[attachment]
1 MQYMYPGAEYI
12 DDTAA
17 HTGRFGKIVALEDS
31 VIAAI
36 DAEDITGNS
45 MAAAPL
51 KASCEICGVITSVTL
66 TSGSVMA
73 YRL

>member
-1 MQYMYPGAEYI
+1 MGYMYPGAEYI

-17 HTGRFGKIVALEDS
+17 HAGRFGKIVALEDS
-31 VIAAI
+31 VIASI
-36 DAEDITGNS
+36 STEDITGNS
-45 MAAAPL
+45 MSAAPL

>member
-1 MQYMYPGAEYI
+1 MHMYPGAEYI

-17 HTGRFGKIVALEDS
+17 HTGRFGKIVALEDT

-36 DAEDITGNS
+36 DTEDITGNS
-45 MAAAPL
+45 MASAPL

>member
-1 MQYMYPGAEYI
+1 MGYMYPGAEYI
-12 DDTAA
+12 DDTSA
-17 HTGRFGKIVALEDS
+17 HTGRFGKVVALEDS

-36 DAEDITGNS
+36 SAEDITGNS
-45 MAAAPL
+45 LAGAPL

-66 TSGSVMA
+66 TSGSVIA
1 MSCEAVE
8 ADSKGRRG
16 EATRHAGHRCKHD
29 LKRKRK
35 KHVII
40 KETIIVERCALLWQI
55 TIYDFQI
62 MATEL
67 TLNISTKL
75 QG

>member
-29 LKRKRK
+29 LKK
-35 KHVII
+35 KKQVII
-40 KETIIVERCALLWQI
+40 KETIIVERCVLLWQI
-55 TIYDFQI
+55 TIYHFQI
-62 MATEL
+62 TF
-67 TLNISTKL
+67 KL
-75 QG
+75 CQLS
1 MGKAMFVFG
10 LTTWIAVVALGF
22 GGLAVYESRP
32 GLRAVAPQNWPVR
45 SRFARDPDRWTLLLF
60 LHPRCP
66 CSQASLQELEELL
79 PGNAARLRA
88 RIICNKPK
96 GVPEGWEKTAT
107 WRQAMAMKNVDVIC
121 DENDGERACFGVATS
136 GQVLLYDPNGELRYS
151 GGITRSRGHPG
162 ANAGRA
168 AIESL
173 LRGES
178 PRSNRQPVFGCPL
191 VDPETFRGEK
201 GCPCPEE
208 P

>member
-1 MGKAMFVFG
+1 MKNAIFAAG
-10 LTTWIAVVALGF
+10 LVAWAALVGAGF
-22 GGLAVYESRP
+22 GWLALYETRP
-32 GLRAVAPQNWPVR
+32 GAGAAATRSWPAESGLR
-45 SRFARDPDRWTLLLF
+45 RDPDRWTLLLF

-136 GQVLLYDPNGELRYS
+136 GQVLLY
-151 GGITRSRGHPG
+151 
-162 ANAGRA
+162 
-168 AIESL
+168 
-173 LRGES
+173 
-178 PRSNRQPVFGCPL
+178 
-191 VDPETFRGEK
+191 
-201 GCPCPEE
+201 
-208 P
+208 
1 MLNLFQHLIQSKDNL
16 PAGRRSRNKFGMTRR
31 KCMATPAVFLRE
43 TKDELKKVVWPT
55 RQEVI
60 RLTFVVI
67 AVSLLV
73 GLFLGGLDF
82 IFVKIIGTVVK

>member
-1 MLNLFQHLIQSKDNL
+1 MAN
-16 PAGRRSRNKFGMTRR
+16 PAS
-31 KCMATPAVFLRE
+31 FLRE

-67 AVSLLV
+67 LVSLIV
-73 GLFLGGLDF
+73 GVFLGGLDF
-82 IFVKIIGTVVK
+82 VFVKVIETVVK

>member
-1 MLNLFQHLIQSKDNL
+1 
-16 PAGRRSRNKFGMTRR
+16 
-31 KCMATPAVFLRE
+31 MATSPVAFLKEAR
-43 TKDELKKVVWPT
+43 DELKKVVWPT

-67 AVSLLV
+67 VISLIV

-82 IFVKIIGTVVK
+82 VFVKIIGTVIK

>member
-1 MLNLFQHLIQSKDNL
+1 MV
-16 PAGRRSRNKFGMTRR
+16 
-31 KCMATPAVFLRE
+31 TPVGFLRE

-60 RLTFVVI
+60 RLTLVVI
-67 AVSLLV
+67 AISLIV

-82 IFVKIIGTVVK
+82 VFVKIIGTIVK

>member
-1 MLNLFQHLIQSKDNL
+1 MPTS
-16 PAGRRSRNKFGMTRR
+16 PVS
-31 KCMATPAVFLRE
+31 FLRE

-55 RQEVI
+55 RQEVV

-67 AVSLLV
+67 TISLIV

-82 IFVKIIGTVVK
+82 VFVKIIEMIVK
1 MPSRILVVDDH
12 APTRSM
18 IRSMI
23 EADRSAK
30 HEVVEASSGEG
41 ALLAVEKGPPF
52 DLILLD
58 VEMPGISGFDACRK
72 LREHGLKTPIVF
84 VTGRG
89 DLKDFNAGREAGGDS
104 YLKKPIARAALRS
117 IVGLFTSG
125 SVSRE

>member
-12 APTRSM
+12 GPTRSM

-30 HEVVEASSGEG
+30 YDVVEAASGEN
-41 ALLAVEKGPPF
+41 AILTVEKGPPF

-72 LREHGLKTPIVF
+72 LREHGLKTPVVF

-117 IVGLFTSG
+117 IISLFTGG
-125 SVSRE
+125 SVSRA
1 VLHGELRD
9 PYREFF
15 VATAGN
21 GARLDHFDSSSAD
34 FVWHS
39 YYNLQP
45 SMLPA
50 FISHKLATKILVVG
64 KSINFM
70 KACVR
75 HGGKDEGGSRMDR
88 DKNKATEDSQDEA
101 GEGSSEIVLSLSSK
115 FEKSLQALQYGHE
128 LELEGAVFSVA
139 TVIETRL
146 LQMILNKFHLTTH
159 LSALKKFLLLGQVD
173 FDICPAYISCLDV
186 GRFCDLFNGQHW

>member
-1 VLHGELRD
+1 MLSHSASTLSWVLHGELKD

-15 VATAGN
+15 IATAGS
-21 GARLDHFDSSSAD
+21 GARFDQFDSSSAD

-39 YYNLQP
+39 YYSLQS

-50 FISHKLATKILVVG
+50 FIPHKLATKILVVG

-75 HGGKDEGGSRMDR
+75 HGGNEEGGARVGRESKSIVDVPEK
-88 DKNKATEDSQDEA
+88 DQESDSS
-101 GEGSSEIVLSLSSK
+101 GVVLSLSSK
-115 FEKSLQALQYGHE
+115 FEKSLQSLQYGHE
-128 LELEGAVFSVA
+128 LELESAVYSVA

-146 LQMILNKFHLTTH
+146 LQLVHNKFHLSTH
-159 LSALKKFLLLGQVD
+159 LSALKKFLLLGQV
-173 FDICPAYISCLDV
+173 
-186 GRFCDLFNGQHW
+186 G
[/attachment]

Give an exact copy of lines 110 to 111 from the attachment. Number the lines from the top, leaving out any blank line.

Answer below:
-178 PRSNRQPVFGCPL
+178 